Tom Ferry's Proven Strategies for Improving Your Memory

May 16, 2019 10:30:00 AM

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"When we forget somebody's name, what the message that we send? That we don't care."

We all want to improve our memory, but despite all of the guides and self-help articles out there, most of us still struggle with this seemingly simple task. Tom Ferry and this week's guest, Jim Kwik, summed up three key devices on his podcast that'll help you improve your memory using an easy to remember acronym: "M.O.M."

1. M - Motivated

"Let's say there was a suitcase here of $2 million cash for you or your favorite charity, tax free if you just remember the name of the next stranger you meet. Tom, who's going to remember that person's name?" asks Jim.

"Everyone," answers Tom.

It's not that we can't remember someone else's name, it's that we aren't motivated to remember. Motivation plays a key role in memory and if there is something you truly want to remember, you will make it a priority to do so. Motivate yourself by getting to the heart of "why."

Why do you need to remember so-and-so's name? How will it benefit you?

Whatever motivation and "why" you come up with, make sure you remind yourself of it before each interaction and you'll discover the ability to remember anything.

2. O - Observation

"The art of memory is the art of attention."

Jim says that many of our issues with memory stem from our lack of attention rather than a lack of retention. He then proceeds to tell an interesting story about the second time he met President Bill Clinton. It's a fascinating story and I'm not going to spoil this one for you, so you'll have to watch this week's video to hear it.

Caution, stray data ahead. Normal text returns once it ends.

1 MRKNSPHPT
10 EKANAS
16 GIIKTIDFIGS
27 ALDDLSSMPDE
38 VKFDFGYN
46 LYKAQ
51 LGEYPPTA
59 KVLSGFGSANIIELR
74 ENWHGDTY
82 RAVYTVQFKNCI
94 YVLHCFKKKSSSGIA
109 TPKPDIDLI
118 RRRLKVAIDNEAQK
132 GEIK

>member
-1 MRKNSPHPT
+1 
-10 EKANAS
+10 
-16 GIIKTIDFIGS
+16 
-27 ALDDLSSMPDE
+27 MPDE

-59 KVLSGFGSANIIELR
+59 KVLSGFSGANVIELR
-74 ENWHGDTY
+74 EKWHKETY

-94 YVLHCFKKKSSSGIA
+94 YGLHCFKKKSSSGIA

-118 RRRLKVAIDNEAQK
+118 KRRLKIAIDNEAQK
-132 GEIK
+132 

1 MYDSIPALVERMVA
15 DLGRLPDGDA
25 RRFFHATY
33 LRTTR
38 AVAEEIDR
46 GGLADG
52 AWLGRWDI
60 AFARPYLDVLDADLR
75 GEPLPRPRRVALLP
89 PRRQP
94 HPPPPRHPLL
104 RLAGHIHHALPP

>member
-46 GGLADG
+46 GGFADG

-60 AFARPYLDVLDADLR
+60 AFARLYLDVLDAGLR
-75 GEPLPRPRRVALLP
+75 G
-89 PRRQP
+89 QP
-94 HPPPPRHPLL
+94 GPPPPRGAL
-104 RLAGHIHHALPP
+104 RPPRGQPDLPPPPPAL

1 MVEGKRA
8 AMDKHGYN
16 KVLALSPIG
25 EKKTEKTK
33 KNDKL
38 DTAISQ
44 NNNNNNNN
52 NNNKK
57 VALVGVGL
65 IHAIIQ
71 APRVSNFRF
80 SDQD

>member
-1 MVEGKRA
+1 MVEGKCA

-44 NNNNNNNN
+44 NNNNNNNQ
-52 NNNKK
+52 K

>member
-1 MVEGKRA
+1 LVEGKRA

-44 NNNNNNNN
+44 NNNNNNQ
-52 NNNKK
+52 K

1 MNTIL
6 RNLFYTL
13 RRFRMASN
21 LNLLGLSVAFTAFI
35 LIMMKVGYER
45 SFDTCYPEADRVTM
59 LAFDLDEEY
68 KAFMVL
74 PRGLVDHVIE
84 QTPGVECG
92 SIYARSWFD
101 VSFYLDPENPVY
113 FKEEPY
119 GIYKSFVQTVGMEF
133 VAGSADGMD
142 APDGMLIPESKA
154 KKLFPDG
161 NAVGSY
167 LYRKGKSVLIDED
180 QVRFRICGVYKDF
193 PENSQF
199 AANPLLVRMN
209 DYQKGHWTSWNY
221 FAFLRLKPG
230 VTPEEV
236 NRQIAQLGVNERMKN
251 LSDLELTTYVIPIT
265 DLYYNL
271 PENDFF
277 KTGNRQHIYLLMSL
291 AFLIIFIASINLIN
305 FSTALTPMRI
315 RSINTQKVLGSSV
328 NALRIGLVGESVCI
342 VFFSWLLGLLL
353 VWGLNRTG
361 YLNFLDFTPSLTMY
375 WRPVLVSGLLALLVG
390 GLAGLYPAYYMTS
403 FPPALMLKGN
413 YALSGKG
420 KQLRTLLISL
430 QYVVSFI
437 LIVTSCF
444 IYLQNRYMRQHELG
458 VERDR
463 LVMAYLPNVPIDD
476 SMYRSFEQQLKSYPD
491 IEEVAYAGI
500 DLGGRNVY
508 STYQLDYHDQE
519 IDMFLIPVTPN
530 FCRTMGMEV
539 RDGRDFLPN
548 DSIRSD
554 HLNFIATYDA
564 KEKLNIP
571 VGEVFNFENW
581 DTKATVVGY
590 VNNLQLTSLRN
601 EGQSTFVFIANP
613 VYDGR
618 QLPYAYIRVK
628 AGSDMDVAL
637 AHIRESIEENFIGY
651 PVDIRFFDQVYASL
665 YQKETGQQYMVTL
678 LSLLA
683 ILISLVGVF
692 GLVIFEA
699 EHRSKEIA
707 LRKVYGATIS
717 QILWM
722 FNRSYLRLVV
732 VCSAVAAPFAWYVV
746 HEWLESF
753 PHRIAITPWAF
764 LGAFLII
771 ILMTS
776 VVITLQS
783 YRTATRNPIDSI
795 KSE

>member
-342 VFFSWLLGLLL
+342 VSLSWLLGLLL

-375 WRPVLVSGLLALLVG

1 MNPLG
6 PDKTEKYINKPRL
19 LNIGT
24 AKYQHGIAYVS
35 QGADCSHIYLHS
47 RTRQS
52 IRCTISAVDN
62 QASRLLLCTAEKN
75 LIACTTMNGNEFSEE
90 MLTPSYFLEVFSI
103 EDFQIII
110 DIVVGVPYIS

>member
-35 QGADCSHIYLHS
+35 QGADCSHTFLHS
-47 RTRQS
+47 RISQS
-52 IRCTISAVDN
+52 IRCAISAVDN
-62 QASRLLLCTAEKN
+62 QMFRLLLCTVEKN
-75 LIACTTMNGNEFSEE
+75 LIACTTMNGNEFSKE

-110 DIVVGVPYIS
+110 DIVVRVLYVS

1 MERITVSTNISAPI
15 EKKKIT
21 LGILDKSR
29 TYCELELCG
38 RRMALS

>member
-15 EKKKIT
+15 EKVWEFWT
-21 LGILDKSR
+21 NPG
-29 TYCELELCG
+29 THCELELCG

Ultimately, Jim sums the lesson of his experience with Bill Clinton: If you want to remember things, you have to be here now, in the present. Paying attention gives you a semblance of power that no amount of speaking will ever get you.

"Powerful presence comes from being powerfully present."

3. M - Mechanics

These are the strategies that we use to remember names, places, dates, and facts such as "ROYGBIV" for the colors or "HOMES" for the great finger lakes (Huron, Ontario, Michigan, Erie, Superior).

Establishing mechanics is invaluable for your ability to remember anything. Luckily, Jim has a system that you can use to remember any name that you come across:

"The next time you're at your next event -- say 'I'm going to B.E. suave." The 'B' stands for 'believe' because as we talked about, if you believe you can or believe you can't either way you're right. Henry Ford said that. -- The 'E' is 'exercise'. Practice makes progress. Progress makes permanent."

Memory is all about skill acquisition, which comes with consistency. Practicing your memory skills and believing you can remember things will go a long way in your sales career.

 

Edward Berenbaum

Written by Edward Berenbaum

A 1997 graduate of Penn State University, Eddie moved to the DC area immediately after college to begin his career in real estate. Working for Richmond American Homes from 1997 through May of 2001 as a top producing New Homes Sales Agent and Divisional Sales Manager, Eddie discovered two important things: he loved real estate and the market was ripe for innovation. After taking time off to backpack around the world, Eddie returned to the DC area and co-founded Redwood Realty. Through aggressive marketing, hard work and the help of two extremely understanding business partners, CENTURY 21 Redwood Realty has grown many times. Eddie has taken his role in handling the growth and the marketing of the business extremely seriously, creating unsurpassed online and offline marketing for our agents, incorporating cutting-edge technology at every turn, and always looking for more opportunities to grow. His insatiable quest for knowledge and innovation is a key driving force behind our company.

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